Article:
Childhood Deaths with a Co-Morbidity of Diarrhea and Severe Malnutrition: A Brief Insight in an Urban Critical Care Ward in Dhaka, Bangladesh


  • Md Shakil Hossain Research Fellow, Clinical Service (CS), International Centre for Diarrhoeal Disease Research, Bangladesh (icddr,b), Dhaka, Bangladesh and Department of Pharmacy, East West University, Dhaka,
  • Sufia Islam Associate Professor and Head, Department of Pharmacy, East West University, Dhaka
  • Mohammod Jobayer Chisti Scientist, Centre for Nutrition and Food Security & Clinical Lead, ICU, Centre for Nutrition and Food Security (CNFS), icddr,b, Dhaka



Childhood Death, Diarrhea, Malnutrition


Background and aim: Although co-morbidity of childhood diarrhea and severe malnutrition is very common with high mortality, data on predicting factors for deaths in diarrheal under-five children also having severe malnutrition are very limited in medical literature. The aim of this study was to evaluate the clinical predicting factors for death in diarrheal under-five children with severe malnutrition.

Methods: The study was designed as a prospective analysis from retrospective data of diarrheal children (case control design) which were collected from electronic database of the hospital of the International Center for Diarrheal Disease Research, Bangladesh (icddr,b) from mid-September 2011 to mid-September 2012. The cases were severely malnourished diarrheal children under the age of five years who died in the intensive care unit and the controls were those who survived. Comparison of clinical characteristics among the cases and the controls were made.

Results: There were 32 cases from the ICU and 1790 controls including 253 from the ICU. The median (inter-quartile range) age (months) of the cases compared to the controls was significantly lower [8.0 (4.1, 14.1) vs. 10.0 (6.1, 17.2); p=0.050]. The cases more often had pneumonia (OR 3.40, 95% CI 1.48-7.66, p<0.001) with respiratory distress (OR 30.06, 95% CI 11.47-77.67, p<0.001), frequently presented with the features of clinical sepsis (OR 52.22, 95% CI 24.02-127.68; p<0.001), less often received Oral Rehydration Salt (ORS) at home (OR 0.07, 95% CI 0.03-0.14; p<0.001), and more often had lower Z-score for weight for age [(mean -5.42 ± standard deviation 1.35) vs. (mean -4.14 ± standard deviation 1.28); p<0.001] compared the controls.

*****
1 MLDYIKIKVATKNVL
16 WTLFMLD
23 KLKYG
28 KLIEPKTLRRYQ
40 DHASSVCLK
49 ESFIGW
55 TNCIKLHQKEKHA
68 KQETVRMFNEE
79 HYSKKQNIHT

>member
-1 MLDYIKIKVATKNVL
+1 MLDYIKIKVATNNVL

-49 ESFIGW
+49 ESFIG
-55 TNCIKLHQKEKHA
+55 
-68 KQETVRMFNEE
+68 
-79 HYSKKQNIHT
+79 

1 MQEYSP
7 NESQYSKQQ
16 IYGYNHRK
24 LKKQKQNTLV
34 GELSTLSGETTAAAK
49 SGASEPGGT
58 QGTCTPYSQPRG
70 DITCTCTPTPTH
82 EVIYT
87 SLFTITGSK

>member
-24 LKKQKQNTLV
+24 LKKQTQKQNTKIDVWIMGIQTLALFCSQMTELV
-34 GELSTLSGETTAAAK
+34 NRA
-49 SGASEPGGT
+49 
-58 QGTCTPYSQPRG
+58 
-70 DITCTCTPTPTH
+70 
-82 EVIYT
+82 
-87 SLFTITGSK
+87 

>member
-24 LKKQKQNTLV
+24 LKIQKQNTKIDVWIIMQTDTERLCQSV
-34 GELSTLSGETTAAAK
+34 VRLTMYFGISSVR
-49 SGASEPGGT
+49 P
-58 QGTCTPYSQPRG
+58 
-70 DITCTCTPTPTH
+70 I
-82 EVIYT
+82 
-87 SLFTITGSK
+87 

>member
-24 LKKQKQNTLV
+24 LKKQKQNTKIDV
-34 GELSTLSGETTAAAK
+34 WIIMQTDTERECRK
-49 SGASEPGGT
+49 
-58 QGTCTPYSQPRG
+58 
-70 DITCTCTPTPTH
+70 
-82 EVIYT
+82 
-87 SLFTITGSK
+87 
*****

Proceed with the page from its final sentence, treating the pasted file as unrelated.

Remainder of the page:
Conclusion: The brief results of the data suggest that severely malnourished diarrheal children presenting with younger age with a history of lack of intake of ORS at home, extreme under-weight, pneumonia with respiratory distress or clinical sepsis are at higher risk of death. This re-emphasizes the importance of identification of these simple clinical parameters which may help in early aggressive management of these children and underscores the importance of the requirement of extensive mass media education in encouraging the adequate intake of ORS during diarrhea in order to reduce their morbidity and deaths.


Bangladesh Crit Care J March 2014; 2 (1): 25-27


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How to Cite

Hossain, M. S., Islam, S., & Chisti, M. J. (2014). Childhood Deaths with a Co-Morbidity of Diarrhea and Severe Malnutrition: A Brief Insight in an Urban Critical Care Ward in Dhaka, Bangladesh. Bangladesh Critical Care Journal, 2(1), 25–27.



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